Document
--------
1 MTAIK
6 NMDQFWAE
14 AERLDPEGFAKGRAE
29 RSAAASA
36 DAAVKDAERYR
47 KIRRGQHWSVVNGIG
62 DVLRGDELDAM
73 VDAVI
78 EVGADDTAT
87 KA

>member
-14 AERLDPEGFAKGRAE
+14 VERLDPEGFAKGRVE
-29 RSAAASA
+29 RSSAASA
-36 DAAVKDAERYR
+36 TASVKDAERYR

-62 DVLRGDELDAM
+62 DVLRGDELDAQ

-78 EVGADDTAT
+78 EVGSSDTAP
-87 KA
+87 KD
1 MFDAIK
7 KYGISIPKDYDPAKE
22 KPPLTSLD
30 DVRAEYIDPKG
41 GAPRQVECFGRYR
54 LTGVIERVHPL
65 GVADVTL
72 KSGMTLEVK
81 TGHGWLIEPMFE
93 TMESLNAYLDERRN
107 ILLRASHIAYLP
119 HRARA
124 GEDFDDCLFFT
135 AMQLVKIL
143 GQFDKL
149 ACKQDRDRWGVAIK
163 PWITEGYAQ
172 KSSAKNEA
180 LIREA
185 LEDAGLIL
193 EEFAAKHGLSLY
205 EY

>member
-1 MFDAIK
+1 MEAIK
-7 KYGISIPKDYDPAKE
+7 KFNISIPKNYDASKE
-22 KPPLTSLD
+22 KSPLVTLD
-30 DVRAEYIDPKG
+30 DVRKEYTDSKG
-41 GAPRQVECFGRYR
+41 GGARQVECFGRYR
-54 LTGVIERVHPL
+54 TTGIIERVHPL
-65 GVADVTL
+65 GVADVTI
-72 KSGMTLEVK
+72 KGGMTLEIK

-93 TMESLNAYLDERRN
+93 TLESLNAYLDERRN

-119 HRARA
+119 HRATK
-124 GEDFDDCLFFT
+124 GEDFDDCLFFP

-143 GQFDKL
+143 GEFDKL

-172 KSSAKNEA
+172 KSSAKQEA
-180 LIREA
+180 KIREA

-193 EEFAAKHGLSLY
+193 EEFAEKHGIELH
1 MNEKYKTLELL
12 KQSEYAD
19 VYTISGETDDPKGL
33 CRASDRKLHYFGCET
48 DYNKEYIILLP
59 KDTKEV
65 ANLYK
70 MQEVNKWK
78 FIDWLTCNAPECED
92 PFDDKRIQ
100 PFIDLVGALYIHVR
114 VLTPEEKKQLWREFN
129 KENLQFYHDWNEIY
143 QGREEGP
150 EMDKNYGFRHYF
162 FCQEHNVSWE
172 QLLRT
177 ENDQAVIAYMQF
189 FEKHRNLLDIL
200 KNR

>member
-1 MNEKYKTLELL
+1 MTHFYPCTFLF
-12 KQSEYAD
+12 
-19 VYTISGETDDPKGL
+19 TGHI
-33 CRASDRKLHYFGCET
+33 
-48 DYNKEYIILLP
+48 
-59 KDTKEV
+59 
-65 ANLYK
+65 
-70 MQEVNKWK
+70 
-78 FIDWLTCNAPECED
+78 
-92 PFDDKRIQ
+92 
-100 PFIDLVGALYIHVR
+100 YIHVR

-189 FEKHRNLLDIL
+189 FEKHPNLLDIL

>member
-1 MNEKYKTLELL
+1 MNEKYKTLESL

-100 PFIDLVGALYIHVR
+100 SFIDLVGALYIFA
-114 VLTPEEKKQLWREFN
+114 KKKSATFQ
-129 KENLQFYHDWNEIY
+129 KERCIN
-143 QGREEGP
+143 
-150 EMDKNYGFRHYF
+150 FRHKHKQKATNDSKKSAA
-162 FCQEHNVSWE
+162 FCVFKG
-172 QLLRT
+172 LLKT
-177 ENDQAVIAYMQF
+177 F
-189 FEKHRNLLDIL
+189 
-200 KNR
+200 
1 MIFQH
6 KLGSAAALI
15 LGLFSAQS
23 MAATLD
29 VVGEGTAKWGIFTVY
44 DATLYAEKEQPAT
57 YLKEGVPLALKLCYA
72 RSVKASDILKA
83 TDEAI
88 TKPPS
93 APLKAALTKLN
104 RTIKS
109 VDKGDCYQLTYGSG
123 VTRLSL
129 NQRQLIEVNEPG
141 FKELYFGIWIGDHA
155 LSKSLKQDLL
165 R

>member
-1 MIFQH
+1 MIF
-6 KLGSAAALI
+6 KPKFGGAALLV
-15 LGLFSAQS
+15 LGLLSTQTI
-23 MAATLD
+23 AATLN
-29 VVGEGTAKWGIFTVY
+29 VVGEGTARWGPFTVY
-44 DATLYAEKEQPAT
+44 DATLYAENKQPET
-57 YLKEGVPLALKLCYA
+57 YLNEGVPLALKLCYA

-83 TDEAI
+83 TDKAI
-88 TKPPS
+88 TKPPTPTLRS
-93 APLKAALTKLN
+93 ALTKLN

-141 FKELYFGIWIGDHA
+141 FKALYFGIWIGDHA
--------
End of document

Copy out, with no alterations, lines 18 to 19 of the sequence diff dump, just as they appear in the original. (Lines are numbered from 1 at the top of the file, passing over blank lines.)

-62 DVLRGDELDAM
+62 DVLRGDELDAQ